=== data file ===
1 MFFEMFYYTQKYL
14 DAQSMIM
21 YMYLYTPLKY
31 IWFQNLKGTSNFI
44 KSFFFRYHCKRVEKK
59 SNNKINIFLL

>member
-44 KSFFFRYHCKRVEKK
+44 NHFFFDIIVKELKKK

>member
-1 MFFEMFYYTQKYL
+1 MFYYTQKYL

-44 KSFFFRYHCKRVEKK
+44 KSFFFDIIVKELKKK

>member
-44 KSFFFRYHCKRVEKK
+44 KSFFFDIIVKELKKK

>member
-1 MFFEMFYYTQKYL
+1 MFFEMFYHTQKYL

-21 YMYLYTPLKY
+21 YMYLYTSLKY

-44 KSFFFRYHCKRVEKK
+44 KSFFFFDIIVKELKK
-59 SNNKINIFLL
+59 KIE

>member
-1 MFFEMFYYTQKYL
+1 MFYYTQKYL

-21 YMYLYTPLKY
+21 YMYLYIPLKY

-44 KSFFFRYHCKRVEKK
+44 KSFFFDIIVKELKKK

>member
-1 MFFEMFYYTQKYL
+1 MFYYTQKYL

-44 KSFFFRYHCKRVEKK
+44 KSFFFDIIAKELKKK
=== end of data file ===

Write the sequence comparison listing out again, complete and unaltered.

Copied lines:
1 MFFEMFYYTQKYL
14 DAQSMIM
21 YMYLYTPLKY
31 IWFQNLKGTSNFI
44 KSFFFRYHCKRVEKK
59 SNNKINIFLL

>member
-44 KSFFFRYHCKRVEKK
+44 NHFFFDIIVKELKKK

>member
-1 MFFEMFYYTQKYL
+1 MFYYTQKYL

-44 KSFFFRYHCKRVEKK
+44 KSFFFDIIVKELKKK

>member
-44 KSFFFRYHCKRVEKK
+44 KSFFFDIIVKELKKK

>member
-1 MFFEMFYYTQKYL
+1 MFFEMFYHTQKYL

-21 YMYLYTPLKY
+21 YMYLYTSLKY

-44 KSFFFRYHCKRVEKK
+44 KSFFFFDIIVKELKK
-59 SNNKINIFLL
+59 KIE

>member
-1 MFFEMFYYTQKYL
+1 MFYYTQKYL

-21 YMYLYTPLKY
+21 YMYLYIPLKY

-44 KSFFFRYHCKRVEKK
+44 KSFFFDIIVKELKKK

>member
-1 MFFEMFYYTQKYL
+1 MFYYTQKYL

-44 KSFFFRYHCKRVEKK
+44 KSFFFDIIAKELKKK